Community mental health brings hope to India
By Margaret Angus
Like countless other families in India, Sanjay and Rita Seth have struggled to care for a loved one with mental illness with no community supports.
“The problem is enormous,” said Sanjay Seth via a Skype interview. “There’s very little being done in the areas of recovery and rehabilitation in mental health.”
Seth said the stigma of mental illness in India is significant.
“The need for understanding the illness, the real needs of a person with mental illness, their necessary supports, ways of handling the person and hope are the key elements in a healthy approach to mental illness." he said. "Mental illness is very hidden in India. There is practically no preparation in society whatsoever to participate in the recovery process of the mentally ill.”
Weary from their experience and knowing others faced similar challenges, the Seths – together with a number of families – started a self-help group for caregivers, and recently formed the Sambandh Health Foundation with the intent of creating greater supports for families and people living with mental illness in India.
Exploring possibility, seeking inspiration
In summer 2010 the Seths travelled to North America to learn about existing community mental health recovery models, including Connections Halifax. As soon as they walked in the door of Connections, they were impressed by the spirit within. A member gave them a tour of the building and staff eagerly shared their success stories.
“We found the whole experience amazing,” said Seth. “The staff at Connections are incredibly passionate and knowledgeable people. They have been very successful in developing a recovery model.”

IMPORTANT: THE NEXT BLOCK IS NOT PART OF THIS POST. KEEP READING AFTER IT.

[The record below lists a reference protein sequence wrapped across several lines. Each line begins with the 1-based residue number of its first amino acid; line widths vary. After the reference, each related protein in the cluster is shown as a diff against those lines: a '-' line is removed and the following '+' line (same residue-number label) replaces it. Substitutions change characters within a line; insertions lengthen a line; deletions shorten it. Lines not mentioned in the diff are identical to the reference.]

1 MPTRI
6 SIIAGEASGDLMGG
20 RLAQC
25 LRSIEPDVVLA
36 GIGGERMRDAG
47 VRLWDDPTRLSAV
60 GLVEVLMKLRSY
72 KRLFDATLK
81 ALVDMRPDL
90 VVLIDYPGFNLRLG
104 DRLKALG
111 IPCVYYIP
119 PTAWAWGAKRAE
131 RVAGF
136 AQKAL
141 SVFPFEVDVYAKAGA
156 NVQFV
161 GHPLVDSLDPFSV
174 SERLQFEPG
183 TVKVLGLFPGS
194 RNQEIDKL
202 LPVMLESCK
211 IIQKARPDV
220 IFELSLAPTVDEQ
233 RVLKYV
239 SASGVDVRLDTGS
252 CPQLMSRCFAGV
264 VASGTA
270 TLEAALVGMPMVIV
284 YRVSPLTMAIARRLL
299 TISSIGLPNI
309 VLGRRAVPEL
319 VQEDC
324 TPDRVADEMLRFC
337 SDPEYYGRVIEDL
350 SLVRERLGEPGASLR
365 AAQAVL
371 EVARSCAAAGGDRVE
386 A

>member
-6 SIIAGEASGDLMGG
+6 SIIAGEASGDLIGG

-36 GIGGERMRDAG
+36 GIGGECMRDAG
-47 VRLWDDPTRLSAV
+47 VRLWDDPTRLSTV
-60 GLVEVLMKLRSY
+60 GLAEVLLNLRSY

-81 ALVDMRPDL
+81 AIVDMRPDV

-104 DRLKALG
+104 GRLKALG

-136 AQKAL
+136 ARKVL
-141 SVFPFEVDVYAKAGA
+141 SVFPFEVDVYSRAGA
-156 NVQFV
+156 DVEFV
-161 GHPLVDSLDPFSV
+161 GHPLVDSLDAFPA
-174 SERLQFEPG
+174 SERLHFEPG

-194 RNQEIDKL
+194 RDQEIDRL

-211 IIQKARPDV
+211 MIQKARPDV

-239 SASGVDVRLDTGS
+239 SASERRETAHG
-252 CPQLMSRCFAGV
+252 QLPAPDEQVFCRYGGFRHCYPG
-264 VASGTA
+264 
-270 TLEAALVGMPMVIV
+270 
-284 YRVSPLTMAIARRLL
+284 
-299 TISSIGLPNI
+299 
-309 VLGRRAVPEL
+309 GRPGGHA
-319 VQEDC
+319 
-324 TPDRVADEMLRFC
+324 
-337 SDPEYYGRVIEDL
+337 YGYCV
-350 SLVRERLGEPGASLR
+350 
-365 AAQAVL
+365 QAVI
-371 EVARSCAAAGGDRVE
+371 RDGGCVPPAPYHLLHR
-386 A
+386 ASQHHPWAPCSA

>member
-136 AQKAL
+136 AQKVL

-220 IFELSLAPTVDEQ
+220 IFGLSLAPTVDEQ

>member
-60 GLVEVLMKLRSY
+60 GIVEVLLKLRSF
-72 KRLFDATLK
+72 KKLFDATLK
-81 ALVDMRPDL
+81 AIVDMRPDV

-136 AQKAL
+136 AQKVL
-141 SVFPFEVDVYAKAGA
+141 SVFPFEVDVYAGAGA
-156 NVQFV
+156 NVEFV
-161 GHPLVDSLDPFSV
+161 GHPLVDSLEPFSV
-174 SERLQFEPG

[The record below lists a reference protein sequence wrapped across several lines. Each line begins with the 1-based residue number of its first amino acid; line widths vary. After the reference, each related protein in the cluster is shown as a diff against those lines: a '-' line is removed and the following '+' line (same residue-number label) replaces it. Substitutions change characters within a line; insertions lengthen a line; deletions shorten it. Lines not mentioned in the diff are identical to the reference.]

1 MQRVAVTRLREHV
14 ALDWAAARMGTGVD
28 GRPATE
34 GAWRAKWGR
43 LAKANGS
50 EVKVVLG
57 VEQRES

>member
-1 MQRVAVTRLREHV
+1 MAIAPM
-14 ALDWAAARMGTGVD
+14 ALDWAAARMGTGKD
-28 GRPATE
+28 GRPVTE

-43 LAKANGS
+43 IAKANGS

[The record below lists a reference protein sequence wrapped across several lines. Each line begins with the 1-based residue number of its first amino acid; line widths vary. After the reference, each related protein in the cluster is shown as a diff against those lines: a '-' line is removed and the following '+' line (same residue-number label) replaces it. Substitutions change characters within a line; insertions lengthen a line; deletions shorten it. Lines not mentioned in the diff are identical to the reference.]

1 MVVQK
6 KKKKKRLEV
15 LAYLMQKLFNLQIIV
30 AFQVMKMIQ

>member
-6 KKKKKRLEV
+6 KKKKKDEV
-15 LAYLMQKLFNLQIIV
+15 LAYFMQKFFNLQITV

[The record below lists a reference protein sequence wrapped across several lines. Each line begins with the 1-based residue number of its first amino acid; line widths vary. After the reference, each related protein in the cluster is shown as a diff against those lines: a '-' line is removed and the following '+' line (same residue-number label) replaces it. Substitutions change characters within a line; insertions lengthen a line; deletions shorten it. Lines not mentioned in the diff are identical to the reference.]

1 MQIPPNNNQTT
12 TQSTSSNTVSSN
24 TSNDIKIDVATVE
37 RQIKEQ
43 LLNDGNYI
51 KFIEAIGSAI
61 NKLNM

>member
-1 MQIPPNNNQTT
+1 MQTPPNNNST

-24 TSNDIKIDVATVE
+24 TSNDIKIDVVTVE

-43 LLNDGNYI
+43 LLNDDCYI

The Seths were exposed to the reality that people living with serious mental illness do recover to live meaningful, productive lives. They were inspired by hearing from Connections members who had been in hospital for long periods of time and are now, with support tailored to their needs, living successfully in the community and maintaining employment.
They returned to India with the Canadian Mental Health Association’s (CMHA) A Framework for Support, a key document that guided the development of Connections, and that Seth called a “huge ray of hope.”
In the ensuing months, the Seths worked closely with Nancy Beck, director of Connections Halifax, to modify the Canadian document to fit the Indian context. They also planned a national conference on community mental health rehabilitation– the first of its kind in India.
In October, Beck along with Catherine Slone, wellness co-ordinator at Connections, attended the conference, engaging with family members, community agencies, health officials and academics in animated discussions on recovery.
Initially planned as a small workshop, the conference drew more than 100 people from across the country, including the federal of Minister of Health and Family Welfare and the Delhi State Minister of Social Welfare.
“It led to a lot of people enthusiastically connecting and trying to figure out ways to help each other,” said Seth.
During their time in India, Beck and Slone described the Connections model to families and conference participants.